An interesting combination of the context and the individual, the Barbican’s new exhibition, ‘Dorothea Lange: Politics of Seeing’, explores Lange’s use of the camera as an instrument to teach people how to see without it. AML intern, Margherita Palumbo, went to explore the possibilities documentary photography has to offer.
Most people, myself included, know Dorothea Lange as the person responsible for ‘Migrant Mother’, a timeless photograph embedded in American culture. This retrospective exhibition is a chance to witness Lange’s work beyond this iconic image, and to truly appreciate the influence of documentary photography.
Each of the eleven galleries pays homage to a unique project, ranging from the devastating impact of ‘The Great Depression’, to the aftermath of Pearl Harbour in ‘Japanese American Internment’, to America’s transition from poverty to prosperity in ‘The New California’. There is even a gallery dedicated to Lange’s time in Ireland, the only overseas work exhibited.
Whilst the exhibition begins tentative, demonstrating Lange’s portraits of the prosperous individuals in San Francisco during the 1920s, it rapidly comes crashing down. Much like the events of the time, her work goes from feeling fairly light-hearted and non-impactful to driven and courageous.
As a result of the Wall Street Crash of 1929 and the severe drought during the 1930s, many Americans had to migrate from what are known as the dust-bowl states (Colorado, Kansas, Texas, Oklahoma, etc.) to more profitable states looking for work. By using the camera as a political tool, Lange aimed to bring awareness of the cruel living conditions of these migrants. Her photos focussed on the context – drought-stricken plains, abandoned farmhouses, desertion – as well as on the individual, highlighting their plight. Whether it be three generations of unemployed men, or a man crippled on the floor in devastation, or a mother trying desperately to stay strong for her children, Lange was determined to humanize migrants and their conditions.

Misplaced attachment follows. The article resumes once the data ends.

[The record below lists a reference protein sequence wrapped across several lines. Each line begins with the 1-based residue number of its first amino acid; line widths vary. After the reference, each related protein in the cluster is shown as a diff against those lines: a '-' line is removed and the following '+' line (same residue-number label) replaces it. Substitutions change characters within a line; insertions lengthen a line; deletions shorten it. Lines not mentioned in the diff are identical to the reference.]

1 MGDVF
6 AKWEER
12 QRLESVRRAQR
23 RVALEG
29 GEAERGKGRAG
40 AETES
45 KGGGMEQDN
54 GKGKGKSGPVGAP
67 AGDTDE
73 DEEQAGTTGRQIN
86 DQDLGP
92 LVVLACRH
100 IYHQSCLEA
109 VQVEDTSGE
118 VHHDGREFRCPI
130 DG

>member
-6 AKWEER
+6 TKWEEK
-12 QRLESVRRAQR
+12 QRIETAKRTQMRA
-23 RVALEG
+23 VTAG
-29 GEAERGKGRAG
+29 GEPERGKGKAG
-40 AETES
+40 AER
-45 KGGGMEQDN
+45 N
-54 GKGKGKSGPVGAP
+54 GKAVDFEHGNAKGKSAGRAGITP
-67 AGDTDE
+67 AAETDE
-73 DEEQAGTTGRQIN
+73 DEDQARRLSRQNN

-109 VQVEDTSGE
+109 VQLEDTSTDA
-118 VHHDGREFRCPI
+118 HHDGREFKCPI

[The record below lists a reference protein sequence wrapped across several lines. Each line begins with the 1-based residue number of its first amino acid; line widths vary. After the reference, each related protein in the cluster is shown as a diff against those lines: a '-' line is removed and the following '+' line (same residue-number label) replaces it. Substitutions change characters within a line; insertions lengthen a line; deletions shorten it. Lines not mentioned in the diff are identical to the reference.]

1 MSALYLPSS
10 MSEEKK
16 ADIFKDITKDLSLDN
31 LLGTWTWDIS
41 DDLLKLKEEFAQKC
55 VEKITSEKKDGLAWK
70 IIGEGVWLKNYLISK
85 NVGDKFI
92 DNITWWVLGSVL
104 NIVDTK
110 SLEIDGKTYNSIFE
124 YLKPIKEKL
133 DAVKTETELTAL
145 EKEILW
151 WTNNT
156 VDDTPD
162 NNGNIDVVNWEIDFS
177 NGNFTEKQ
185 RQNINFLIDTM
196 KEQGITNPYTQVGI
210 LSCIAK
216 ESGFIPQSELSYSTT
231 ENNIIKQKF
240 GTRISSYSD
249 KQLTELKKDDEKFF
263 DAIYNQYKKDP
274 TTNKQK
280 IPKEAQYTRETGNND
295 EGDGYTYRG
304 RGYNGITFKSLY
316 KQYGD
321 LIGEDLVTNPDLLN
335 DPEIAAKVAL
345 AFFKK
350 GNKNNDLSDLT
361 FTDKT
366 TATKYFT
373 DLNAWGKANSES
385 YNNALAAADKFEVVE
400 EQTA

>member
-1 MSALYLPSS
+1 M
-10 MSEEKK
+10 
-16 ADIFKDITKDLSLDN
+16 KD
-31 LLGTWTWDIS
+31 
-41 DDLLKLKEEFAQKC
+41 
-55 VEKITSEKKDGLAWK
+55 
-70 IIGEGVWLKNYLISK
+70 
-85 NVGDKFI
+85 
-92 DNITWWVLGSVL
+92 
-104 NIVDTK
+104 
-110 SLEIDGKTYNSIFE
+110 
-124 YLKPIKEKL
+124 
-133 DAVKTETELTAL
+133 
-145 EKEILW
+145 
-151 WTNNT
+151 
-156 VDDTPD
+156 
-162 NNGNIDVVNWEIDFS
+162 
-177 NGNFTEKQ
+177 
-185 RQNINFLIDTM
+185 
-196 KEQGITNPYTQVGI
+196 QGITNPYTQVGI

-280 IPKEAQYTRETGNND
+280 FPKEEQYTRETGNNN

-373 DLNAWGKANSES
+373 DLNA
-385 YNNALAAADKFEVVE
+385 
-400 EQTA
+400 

Further on in life, Lange used her influence and her talent to shed light on the Japanese American Internment during World War II. As a result of the Japanese attack on Pearl Harbour, 1941, Japanese Americans in the United States were forced to relocate and were incarcerated in concentration camps.
The following photo is a particular favourite of mine. As is very characteristic of Lange’s work, it highlights not only loss and injustice, but also a burning sense of pride which clings to much of her work. The people in her photos have endured the circumstances thrown their way.
Offering a more personal perspective, the exhibition has a screening room which focussed on what Dorothea Lange was like as a person. What became clear in this short depiction of her later years was that the photographer had a keen interest in people as well as the ordinary, and she was gripped by the need to communicate what she witnessed to others. There are hints of this attentiveness to the ordinary in her photos. For example, her tendency to focus on particular features, such as a person’s hands. It offers a unique vantage point which enriches her work.
As demonstrated in ‘Dorothea Lange: Politics of Seeing’, Lange pioneered the use of documentary photography. Using her photos as a catalyst for change, she offered a spotlight for those who were suffering, for those who had been wronged, and for those who had been neglected by society for all the wrong reasons. This exhibition has emphasized the power which photos can have, and gives meaning to the phrase ‘a picture is worth a thousand words’.
In the words of Dorothea Lange herself, “the camera is an instrument that teaches people how to see without a camera”. So get yourself to the Barbican and let yourself be taught.